Cookies on this website

We use cookies to ensure that we give you the best experience on our website. If you click 'Accept all cookies' we'll assume that you are happy to receive all cookies and you won't see this message again. If you click 'Reject all non-essential cookies' only necessary cookies providing core functionality such as security, network management, and accessibility will be enabled. Click 'Find out more' for information on how to change your cookie settings.

At the earliest developmental stages, spontaneous activity synchronizes local and large-scale cortical networks. These networks form the functional template for the establishment of global thalamocortical networks and cortical architecture. The earliest connections are established autonomously. However, activity from the sensory periphery reshapes these circuits as soon as afferents reach the cortex. The early-generated, largely transient neurons of the subplate play a key role in integrating spontaneous and sensory-driven activity. Early pathological conditions-such as hypoxia, inflammation, or exposure to pharmacological compounds-alter spontaneous activity patterns, which subsequently induce disturbances in cortical network activity. This cortical dysfunction may lead to local and global miswiring and, at later stages, can be associated with neurological and psychiatric conditions.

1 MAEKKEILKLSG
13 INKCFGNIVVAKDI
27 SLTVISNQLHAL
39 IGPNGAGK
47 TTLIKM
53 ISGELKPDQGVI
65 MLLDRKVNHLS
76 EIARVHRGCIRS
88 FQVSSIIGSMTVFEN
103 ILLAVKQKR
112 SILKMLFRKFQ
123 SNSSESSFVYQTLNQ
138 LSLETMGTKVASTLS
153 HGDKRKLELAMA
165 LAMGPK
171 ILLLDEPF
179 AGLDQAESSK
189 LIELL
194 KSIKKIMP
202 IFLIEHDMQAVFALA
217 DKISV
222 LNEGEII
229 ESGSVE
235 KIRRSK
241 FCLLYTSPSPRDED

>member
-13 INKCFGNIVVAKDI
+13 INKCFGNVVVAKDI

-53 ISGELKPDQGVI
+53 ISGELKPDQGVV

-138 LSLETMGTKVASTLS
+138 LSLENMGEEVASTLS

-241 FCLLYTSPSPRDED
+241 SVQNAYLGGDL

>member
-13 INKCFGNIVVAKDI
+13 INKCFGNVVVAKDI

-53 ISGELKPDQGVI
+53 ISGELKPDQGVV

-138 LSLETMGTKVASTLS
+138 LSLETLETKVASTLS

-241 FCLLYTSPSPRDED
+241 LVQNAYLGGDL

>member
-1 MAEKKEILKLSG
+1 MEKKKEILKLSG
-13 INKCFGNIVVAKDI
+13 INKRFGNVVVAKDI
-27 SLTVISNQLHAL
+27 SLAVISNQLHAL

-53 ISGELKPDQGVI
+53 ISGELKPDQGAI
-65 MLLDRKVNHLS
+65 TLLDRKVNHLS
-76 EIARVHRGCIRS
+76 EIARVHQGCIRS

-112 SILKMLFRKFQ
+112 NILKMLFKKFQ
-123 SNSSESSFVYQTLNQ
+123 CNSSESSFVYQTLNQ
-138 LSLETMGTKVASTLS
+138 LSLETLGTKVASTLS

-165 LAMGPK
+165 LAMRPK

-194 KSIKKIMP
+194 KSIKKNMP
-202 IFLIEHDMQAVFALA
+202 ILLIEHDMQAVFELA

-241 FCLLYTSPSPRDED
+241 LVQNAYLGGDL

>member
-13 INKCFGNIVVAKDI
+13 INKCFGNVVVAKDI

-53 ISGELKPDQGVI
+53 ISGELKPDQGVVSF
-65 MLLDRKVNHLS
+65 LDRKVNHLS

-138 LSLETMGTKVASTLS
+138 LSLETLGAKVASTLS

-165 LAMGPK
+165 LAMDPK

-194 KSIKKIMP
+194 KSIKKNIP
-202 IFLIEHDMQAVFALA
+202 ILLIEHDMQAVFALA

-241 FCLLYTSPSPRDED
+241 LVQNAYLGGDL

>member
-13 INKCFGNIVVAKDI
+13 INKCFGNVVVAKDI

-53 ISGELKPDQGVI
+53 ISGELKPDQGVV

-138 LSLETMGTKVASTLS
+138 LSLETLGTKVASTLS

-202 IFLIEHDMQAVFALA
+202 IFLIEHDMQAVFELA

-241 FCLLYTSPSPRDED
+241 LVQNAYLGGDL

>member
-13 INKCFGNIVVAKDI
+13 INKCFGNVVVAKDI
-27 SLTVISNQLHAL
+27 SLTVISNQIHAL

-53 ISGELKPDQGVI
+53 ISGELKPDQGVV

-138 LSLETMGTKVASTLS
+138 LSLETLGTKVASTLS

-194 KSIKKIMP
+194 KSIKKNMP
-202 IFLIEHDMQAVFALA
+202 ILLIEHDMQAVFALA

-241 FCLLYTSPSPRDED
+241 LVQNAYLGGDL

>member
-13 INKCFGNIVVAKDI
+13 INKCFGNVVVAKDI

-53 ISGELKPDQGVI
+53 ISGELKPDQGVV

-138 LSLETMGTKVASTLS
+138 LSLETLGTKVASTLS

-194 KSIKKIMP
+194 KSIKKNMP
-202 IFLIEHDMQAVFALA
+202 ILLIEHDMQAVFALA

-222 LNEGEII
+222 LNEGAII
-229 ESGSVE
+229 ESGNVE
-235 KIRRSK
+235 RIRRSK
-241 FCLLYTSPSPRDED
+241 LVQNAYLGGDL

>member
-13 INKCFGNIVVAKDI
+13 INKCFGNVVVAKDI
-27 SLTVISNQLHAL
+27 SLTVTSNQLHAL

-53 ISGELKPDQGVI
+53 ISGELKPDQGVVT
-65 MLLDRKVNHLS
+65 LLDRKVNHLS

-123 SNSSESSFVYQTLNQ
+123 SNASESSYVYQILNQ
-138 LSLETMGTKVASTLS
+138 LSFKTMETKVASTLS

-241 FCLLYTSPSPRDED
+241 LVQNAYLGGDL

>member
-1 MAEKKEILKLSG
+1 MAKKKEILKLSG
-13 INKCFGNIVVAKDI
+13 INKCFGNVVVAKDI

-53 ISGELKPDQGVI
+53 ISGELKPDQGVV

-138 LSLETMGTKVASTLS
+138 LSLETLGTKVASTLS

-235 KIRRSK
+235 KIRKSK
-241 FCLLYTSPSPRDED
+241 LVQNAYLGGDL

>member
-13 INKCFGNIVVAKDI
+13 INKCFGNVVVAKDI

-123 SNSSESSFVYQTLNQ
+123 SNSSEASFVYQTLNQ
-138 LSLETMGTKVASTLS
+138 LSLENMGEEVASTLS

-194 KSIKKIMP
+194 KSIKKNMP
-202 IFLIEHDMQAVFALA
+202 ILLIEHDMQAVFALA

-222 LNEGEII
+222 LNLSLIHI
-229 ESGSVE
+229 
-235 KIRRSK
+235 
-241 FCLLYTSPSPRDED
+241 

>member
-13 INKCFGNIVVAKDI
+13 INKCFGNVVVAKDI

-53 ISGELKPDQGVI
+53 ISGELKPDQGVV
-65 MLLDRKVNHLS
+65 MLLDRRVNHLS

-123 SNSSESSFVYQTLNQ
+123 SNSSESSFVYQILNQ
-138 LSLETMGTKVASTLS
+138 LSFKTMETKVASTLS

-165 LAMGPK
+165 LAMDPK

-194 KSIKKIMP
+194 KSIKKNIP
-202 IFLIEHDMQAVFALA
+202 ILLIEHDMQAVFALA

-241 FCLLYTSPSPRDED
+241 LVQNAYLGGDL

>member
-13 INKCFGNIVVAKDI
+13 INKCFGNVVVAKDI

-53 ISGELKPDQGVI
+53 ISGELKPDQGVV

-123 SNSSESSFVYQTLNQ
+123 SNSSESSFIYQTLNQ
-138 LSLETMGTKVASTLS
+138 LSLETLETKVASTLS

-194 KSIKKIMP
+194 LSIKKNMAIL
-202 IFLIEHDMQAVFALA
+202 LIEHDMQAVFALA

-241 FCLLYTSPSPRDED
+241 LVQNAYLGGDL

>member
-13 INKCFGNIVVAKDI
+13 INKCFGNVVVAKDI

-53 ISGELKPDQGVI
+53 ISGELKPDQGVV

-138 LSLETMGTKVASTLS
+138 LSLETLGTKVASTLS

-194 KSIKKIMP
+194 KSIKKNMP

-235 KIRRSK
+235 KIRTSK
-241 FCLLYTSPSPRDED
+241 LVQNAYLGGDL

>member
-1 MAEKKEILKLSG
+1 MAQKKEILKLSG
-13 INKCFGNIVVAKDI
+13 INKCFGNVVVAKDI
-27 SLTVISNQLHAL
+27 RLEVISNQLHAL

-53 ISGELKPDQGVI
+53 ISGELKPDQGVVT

Original publication




Journal article



Publication Date





Animals, Apoptosis, Cerebral Cortex, Claustrum, Humans, Magnetic Resonance Imaging, Mice, Neural Pathways, Neurogenesis, Neuronal Plasticity, Schizophrenia, Thalamic Nuclei